By TYLER ELLYSON
KEARNEY – Like the naval aviators depicted in “Top Gun,” the students training in Kearney this summer are “the best of the best.”
They traveled from locations across the country to participate in a prestigious program designed to inspire and train the next generation of pilots.
“Some of these kids have been working for a year to 18 months to get into this program. It’s a big deal,” said Al Spain, a lecturer in the University of Nebraska at Kearney aviation program.
A former U.S. Army and commercial airline pilot, Spain brought the Air Force Junior ROTC Flight Academy to UNK for the first time this year.
The eight-week aviation training program gives high schoolers and some older Air Force ROTC cadets an opportunity to earn their private pilot license while receiving college credits and experiencing life on a university campus. It was launched in 2018 as a joint initiative between the Air Force and aerospace industry intended to address an ongoing pilot shortage and promote diversity in the profession.
The U.S. Bureau of Labor Statistics projects about 14,500 openings for airline and commercial pilots each year over the next decade, and Boeing estimates 612,000 new pilots will be needed to meet global demand over the next 20 years.
Spain called the Flight Academy a “win-win” for everyone involved.
“It gets our name out there and gives us more exposure outside Nebraska,” he said. “With the academic credit the cadets earn, we become an important option for their future undergraduate studies.”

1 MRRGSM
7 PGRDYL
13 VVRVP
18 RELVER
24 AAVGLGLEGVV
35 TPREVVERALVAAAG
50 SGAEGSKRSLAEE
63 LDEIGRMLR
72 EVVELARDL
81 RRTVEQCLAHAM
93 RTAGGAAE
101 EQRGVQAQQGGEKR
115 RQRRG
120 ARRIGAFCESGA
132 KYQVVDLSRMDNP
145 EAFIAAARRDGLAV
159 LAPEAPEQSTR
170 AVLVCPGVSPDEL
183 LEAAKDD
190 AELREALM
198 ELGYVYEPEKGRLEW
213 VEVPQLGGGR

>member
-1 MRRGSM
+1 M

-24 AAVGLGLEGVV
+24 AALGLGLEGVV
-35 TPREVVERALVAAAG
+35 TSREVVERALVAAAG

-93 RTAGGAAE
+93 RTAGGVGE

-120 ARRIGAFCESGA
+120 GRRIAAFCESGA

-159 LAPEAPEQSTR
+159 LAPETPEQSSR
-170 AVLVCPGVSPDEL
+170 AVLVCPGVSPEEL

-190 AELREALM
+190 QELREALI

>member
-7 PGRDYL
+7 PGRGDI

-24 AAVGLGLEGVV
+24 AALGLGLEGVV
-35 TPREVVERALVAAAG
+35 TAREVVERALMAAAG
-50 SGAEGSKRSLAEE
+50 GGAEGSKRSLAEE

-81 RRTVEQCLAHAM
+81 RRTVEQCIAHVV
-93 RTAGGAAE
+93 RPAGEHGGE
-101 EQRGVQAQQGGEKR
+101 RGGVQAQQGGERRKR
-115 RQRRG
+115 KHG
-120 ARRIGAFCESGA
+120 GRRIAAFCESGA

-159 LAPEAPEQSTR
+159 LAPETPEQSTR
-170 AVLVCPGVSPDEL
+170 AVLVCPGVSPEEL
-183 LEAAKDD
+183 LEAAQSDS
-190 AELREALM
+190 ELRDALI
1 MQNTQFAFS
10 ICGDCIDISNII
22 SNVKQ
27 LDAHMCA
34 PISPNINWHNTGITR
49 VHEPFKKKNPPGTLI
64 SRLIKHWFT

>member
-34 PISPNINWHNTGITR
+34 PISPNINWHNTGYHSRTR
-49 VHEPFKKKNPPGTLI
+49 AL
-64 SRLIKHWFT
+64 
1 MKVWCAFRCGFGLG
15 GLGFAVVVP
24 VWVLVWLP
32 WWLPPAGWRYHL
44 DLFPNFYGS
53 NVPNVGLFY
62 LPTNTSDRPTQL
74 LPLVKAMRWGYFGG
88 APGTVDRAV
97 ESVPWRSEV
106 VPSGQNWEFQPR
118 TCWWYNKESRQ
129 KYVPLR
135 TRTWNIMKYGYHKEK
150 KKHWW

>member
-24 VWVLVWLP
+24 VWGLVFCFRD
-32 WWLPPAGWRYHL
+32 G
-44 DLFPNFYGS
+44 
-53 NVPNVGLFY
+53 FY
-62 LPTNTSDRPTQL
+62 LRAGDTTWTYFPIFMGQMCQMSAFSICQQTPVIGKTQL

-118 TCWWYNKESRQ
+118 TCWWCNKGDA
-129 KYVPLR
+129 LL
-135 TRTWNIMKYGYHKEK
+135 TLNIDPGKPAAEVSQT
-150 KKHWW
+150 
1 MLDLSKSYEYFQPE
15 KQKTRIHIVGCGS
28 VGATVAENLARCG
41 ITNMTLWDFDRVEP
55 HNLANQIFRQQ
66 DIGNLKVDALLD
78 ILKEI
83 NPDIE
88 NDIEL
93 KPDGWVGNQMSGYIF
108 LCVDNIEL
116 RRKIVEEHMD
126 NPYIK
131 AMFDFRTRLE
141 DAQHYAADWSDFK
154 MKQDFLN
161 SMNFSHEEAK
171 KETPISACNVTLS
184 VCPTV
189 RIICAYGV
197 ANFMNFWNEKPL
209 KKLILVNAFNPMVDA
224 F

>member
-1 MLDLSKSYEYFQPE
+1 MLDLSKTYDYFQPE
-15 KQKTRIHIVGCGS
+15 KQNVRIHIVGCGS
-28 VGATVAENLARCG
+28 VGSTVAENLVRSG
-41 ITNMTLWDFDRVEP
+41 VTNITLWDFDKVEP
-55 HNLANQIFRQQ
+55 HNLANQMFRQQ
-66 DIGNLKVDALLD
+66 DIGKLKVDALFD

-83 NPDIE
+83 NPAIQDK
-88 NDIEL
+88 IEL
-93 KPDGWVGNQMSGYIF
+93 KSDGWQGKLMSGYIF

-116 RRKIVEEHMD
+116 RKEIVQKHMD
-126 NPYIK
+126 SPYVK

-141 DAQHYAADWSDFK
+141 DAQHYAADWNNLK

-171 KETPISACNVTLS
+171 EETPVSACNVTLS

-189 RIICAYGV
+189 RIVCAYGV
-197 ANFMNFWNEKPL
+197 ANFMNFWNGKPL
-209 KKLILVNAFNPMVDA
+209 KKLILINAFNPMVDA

The academy opens a lot of doors for participating students, too.
For Kurt Grell, a soon-to-be senior from Flower Mound, Texas, it’s a way to gain knowledge and experience before he graduates from high school.
“I really wanted to get my foot in the door as early as I could,” the 17-year-old said. “In the aviation industry, I know seniority is everything. If you can start earlier, why not? Plus, it’s all expenses paid, so that definitely helps.”
A Junior ROTC member since his freshman year, Grell is one of a dozen students completing the Flight Academy in Kearney. They live on the UNK campus, take classes there and receive flight training at Kearney Regional Airport.
Spain oversees the program, but the instructors and aircraft are provided by Nebraska Flight School, the same company that serves UNK.
“We definitely couldn’t do it all alone,” Spain acknowledged.
In addition to UNK, more than 20 other colleges and universities are hosting students this summer as part of the Air Force Flight Academy. The 300-plus cadets were selected based on their grade-point averages, performance on an aviation aptitude test and instructor and school endorsements. Each participant receives an Air Force-funded scholarship covering the full cost of room and board, tuition, books and fees.
“Everything is paid for by the Air Force, with no obligation,” Spain explained. “These kids have no obligation to the Air Force or any other military service. But it does help them decide which direction they want to go.”
Grell, who wants to be a commercial airline pilot, got his first experience flying a Cessna 172 Skyhawk shortly after the academy began.
“It was kind of scary, but also really exciting,” he said. “Everything was happening all at once. As I’ve gotten more time in the plane and more experience, I’ve become a lot more comfortable.”
Completing the Air Force Flight Academy and earning his private pilot license are just the beginning steps for Grell. He plans to study aviation in college and pursue a pathway that will take him from a regional carrier to a major airline.
“There’s just something about flying that’s kind of hard to describe,” Grell said. “It’s amazing to look at things from a whole new perspective.”
Grell and the 11 other students assigned to Kearney will conclude their training later this month, with a graduation ceremony scheduled for July 29.